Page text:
The four cases discussed above are not by any means all of the cases I have helped my clients resolve when other attorneys were not able or willing to do so.  Over the past 28 plus years, I have had probably 50 to 100 such cases.  I agreed to investigate each of the cases because the people had been hurt badly and needed help.  I took the cases because I believe I could resolve them favorably for my clients.  I resolved the cases favorably because I understood and was willing to do what was required to successfully represent my client.  I was successful for my client because I did what had to be done and convinced my opposition it would be in their best interest to settle the case.

Why should you hire me?  Simply stated, because, I know what I’m doing.  I won’t promise you anything except an honest evaluation of your case.  If I think I can win your case I will tell you.  If I don’t think I can win I will tell you and suggest you contact another attorney for a second opinion.  If you are involved in a situation with which I am not personally experienced or, for some reason I don’t feel comfortable representing you, I will give you the names of other attorneys who specialize in that field and suggest you contact them.  If I can’t help you, I will help you find someone who can.

Every attempt will be made to settle your case without the added expense and inconvenience of filing suit.  However, if you are dealing with an insurance company which simply refuses to pay you a satisfactory sum of money for your injury and lost time from work, your only alternative is to file suit.  The insurance industry is aware that most people do not like to become involved in lawsuits.   Because of this, insurance adjuster try to settle cases paying as little as possible.  Once an offer is made to settle your case, you have the option of accepting it or not.  If you accept the offer, the case is over.  If you do not accept it, your only alternative is to file suit against the person who hurt you.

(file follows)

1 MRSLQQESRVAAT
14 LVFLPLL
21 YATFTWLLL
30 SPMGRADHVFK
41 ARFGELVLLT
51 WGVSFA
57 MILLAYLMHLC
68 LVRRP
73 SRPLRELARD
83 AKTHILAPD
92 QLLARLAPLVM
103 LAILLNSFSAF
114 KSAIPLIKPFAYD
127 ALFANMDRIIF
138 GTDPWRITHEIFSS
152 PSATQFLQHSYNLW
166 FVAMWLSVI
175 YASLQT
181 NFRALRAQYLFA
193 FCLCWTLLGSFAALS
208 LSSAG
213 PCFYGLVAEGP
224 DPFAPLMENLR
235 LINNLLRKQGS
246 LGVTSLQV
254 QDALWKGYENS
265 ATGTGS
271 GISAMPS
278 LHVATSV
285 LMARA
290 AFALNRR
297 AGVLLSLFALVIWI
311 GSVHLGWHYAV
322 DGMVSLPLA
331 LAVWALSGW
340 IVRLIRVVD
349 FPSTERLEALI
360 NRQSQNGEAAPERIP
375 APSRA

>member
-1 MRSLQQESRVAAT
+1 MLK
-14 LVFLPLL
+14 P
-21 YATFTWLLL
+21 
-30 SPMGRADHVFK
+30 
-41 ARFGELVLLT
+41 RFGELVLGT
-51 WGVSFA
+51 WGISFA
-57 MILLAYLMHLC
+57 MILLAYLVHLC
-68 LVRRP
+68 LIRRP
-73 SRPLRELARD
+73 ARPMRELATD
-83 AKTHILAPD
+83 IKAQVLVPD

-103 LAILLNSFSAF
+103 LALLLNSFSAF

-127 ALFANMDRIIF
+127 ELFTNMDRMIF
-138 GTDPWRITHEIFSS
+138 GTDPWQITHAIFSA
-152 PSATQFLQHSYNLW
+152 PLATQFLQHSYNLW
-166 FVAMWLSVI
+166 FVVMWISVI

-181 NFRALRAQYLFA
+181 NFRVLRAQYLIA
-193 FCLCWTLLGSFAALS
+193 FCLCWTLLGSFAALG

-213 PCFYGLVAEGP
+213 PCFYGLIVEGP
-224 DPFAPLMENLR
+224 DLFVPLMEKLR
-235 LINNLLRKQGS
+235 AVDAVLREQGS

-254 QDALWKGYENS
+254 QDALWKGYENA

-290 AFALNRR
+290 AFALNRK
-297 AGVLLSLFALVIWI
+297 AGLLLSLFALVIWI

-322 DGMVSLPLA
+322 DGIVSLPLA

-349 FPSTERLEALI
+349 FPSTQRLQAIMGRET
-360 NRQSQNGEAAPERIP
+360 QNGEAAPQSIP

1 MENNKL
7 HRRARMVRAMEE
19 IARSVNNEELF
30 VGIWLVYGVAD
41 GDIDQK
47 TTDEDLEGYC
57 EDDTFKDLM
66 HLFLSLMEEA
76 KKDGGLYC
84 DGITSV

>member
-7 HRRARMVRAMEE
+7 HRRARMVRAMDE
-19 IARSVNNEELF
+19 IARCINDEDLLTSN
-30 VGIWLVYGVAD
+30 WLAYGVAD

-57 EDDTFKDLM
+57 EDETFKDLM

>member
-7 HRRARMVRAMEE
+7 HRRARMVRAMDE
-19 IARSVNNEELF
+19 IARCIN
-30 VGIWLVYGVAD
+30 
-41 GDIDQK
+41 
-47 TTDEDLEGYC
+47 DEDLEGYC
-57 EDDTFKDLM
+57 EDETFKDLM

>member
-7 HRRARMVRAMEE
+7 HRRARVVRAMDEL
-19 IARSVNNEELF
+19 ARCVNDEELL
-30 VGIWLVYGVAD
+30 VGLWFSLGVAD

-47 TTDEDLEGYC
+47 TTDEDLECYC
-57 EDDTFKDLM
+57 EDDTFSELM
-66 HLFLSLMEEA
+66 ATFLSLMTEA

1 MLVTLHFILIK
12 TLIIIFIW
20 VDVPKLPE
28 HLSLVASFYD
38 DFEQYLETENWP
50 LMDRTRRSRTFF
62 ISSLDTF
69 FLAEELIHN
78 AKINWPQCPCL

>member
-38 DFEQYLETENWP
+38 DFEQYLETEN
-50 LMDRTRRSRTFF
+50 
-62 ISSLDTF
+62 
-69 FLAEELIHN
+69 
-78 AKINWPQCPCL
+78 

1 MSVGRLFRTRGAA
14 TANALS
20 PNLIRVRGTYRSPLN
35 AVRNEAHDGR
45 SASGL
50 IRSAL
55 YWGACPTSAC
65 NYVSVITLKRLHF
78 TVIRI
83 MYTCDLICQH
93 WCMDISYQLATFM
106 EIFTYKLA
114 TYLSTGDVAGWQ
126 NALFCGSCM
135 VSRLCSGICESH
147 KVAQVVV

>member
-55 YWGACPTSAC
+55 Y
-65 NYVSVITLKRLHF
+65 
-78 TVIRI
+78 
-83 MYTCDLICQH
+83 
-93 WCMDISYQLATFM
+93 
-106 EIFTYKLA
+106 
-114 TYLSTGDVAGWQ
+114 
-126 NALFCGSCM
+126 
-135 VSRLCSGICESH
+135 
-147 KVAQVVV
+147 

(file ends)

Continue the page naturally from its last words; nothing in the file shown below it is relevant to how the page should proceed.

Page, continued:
Suit should only be filed once a determination is made that your case cannot otherwise be settled.

Generally, within the metropolitan Atlanta area, it takes from twelve to eighteen months for a non-complicated civil case to reach trial.  Complicated cases, such as those involving issues of medical malpractice, defective products, or that otherwise require extensive utilization of expert witnesses, may not be reached for trial for up to two years.

Not necessarily.  The vast majority of cases, probably eighty-five to ninety percent, are resolved after suit is filed and before trial.

Liability insurance companies make money by either not paying claims or paying the absolute least amount they can get away with paying.  They will always try to underpay a claim and save themselves some money.  If they have a claim worth $100,000.00, they will tell the injured person, or the injured person’s lawyer if he/she has hired one, that they have evaluated the case at $25,000.00 and that is all they will pay.  They will jerk the injured person and his attorney around for six months, promising to reevaluate the claim, but eventually they will make a “take it or leave it” offer, in this case say $50,000.00, worth approximately half of the true value.  If the victim is unsophisticated, he/she may believe the insurance company is telling the truth and that $50,000.00 is all that will be paid.  If the attorney is inexperienced, he/she may believe the same thing and recommend the victim accept the offer without filing suit.

The only way the insurance carrier can be forced to pay the victim what he/she is due is to force the case to trial.  Once a lawsuit is filed and the case is prepared for trial, the insurance carrier risks losing more than the true value of the case.  This is the point when the insurance carrier will do what it should have done all along, that is, pay a fair and reasonable amount to the victim.  The insurance carrier knows exactly what must be done by the victim before the case is ready for trial.  Until all of this work is done, the insurance carrier knows the case is not ready and cannot be tried; therefore, it has no reason up to that point to treat the victim fairly.  Additionally, if the insurance carrier can drag out the case for twelve to eighteen months, it will earn interest on the money it owes the victim.